Links from Business, Marketing, and Advertising #7

It’s been a little while since I posted a blog here.  I’ve been focused on getting our “This Week in the Stateline” up and running.  I’ve also learned an important lesson about the challenges of content marketing and owning the business – it’s darn near impossible to do both well AND have a life outside of the office.

Needless to say, it was an interesting week in Rockford advertising.  I’m out-and-about enough to answer some very difficult questions from advertisers.  I got two very interesting ones last week.

Question #1 came from a retailer.  It was more of a statement, looking for my response.  This gentleman said, “I see that the billboard company is running ads for themselves all over town.  Is the ad market that soft?”

It’s a very astute observation.  Since we don’t share information with other media outlets about how their business is doing, I couldn’t answer that question professionally.

I simply related my experience buying outdoor advertising 17 years ago in Houston.  The company at the time – CBS Outdoor – never ran ads for themselves.  They simply had their regular advertisers make extra “branding boards” to use when they had available inventory.  I was buying 15 faces on an annual basis at the time and I had 20 pieces of creative produced so I could be running up to 5 extra, depending on the week, month, or season.

The advertiser looked at me and said, “Hmm.”

The second question came because our competitors mailed a piece with ratings to many advertisers.  They said they were bigger than us.

An advertiser wanted my reaction.  I simply looked at the piece and complimented the professionalism of the work.  The advertiser, who is a friend, got a little frustrated with me because he wanted me to get mad.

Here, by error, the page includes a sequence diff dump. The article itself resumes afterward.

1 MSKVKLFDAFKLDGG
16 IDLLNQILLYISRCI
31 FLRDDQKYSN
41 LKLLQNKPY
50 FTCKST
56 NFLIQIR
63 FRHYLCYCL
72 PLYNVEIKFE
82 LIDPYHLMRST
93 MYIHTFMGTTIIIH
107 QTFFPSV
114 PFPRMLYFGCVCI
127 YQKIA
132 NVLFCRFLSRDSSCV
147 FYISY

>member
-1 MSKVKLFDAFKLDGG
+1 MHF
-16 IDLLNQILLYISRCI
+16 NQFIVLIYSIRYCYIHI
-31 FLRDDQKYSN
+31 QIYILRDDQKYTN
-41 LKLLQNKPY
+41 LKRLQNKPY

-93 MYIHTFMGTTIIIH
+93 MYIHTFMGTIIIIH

I looked at him and said, “This piece looks great, but anytime we talk, it should be about youNot my numbers, but your top or bottom line.  I need to be in tune with your business and nothing more.  If we can make your cash register ring, that’s all that matters.”

The advertiser looked at me and said, “You’re right.  It’s about customer focus and service.  I never go to the biggest retailer in the market.  I like the personal touch and focus we have on growing my bottom line.”

Then he paused and said, “And this can’t be repeated, but your team really does focus on my business and doing right for our business community.  That means more than any mailing piece with numbers ever will.  I’m glad we’re partners.  By the way, my experience is that guys who brag about how big they are, generally are the opposite.”

I thanked him for his candor and headed to the State of the County address with Chairman Haney.

Enough about the market, here are some links that can help you grow your business and understand marketing better:

1 – Facebook has been front and center.  I have no clue what will happen with the service in the future, but I believe the effectiveness of ads for businesses will drop in the coming weeks and month.  It’ll still be incredibly affordable (and we buy Facebook advertising), but cheap doesn’t always get results.

Plus, broadcast entities are regulated by the FCC.  Facebook, Google, and others are not.  If we don’t operate in the public interest, we can have our license pulled.  Facebook and Google can only be swayed by their customer base.

I also find it very ironic that Mr. Zuckerberg used “legacy media” of newspapers to publish his apology over the weekend.

2 – Discounts only work once in a while.  Restaurants that rely on them are in trouble.

3 – There’s a ton of marketing confusion out there.

4 – We air some Westwood One programming.  Part of me reads this as propaganda, but there are some really good pieces of information to glean.  And here too from Crain’s in Cleveland.

Until we write again – May your days be profitable.


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